Lana Lang’s Superboy Identity Detection Kit: Whew! Any more words you’d like to include in the title, Jerry Siegel? An old-fashioned and frivolous short from 1961. When Lana endangers Superboy’s secret identity, her dad punishes her, removing her magazines and lps AND banning pie. It’s bad  enough to be denied your Ricky Nelson and Bobby Vee records but pie?!

Chameleon Boy is recruited to help thwart Lana’s snooping. He refers to the delightful  idea of  writing the whole thing up in an article  for the Super- Heroes Club Newspaper. Levitz, who writes for it now? I bet it’s Chemical Kid and that it’s really snarky.

The Evil Hand of the Luck Lords: After a flight through the unlucky Gorilla Nebula and Proty’s transformation into a Durlan jinx-stone, the Legion’s unlucky streak goes into overdrive. However, it turns out to be a hoax perpetrated by some alien crooks. It was clever to link the tragedies in the 1965-66 stories together. But what was expelled Legionnaire and Sub Star Boy even doing at HQ?  Even the Super-Pets get in on the act in this Hamilton/Swan saga.

Rather less cleverly, the “real”Luck Lords appeared in the late 80s:  monocular cosmic entities with a rather Marvel-ous  hand in Lightning Lad’s destiny.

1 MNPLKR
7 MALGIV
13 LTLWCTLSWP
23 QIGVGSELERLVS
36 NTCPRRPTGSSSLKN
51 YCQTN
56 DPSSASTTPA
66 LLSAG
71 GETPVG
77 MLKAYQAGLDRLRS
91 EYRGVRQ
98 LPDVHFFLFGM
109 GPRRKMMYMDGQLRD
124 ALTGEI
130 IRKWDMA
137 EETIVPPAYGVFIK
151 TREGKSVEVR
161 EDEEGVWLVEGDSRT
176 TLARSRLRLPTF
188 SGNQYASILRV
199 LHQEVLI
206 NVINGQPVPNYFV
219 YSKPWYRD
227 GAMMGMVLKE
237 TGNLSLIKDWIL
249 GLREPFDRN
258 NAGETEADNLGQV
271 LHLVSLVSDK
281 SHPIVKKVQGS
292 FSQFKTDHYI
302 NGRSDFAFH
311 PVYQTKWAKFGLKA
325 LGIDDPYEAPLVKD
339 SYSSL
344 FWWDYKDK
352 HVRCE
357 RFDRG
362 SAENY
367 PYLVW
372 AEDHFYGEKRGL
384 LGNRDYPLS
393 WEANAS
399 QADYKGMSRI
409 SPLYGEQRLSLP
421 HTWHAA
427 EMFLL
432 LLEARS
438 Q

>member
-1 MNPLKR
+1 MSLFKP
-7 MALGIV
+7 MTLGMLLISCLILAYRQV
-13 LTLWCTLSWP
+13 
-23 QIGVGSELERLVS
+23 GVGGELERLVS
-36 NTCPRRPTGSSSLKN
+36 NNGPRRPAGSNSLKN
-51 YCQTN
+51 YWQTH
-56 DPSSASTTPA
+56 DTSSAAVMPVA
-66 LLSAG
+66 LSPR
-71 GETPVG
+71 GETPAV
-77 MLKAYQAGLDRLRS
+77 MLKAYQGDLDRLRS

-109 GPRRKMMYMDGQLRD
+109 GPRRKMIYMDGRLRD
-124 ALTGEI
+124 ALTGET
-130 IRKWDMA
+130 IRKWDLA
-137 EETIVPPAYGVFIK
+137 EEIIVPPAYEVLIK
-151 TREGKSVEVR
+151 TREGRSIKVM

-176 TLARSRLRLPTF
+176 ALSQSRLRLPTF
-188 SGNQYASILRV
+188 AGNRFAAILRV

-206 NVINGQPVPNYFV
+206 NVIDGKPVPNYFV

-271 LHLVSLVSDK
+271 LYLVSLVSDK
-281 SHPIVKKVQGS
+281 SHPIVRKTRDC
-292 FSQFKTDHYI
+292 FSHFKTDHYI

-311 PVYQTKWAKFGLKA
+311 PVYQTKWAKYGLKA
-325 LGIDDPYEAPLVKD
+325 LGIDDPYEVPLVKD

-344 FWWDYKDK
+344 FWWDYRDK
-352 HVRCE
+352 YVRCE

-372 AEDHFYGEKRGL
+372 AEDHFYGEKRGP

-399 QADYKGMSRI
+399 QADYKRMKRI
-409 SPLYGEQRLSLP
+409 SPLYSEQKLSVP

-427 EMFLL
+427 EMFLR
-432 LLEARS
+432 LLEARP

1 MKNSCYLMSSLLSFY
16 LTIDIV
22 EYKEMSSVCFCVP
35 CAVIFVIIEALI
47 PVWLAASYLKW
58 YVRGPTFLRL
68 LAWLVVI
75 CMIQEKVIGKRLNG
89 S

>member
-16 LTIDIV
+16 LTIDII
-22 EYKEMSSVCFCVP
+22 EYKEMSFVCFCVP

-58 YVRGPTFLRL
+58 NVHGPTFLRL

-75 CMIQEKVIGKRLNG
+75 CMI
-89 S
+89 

Super-Talk: Editor Boltinoff pleads “Come on fellers, it’s been sometime since Cockrum was the Legion’s caretaker, so can’t we put his name in mothballs and forget about him?” Ow. Next month’s Giant-Sized X-Men #1 wasn’t easily forgiven, apparently.

This giant is one of my favourite issues from Mike Grell’s tenure. Although the stories aren’t terrifically well-written, they’re reminders of my late adolescence, a time when back issues were hard-won prizes.

Next: Born on a Monday: my 99th post!

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Men Don’t Make Passes…

The early years of  Comics’ Bronze Age was an exciting and formative time for me as an occasional reader of DC comics.  I was a Marvel fan primarily but I’d followed Kirby’s violent and scary Fourth World  tetralogy and was sampling the revamped Superman stable. This morning’s post feature no DC Giant comics, per se, but looks at the period when World’s Finest, like other DC books in 197-1972, expanded its page count to carry Golden Age reprints.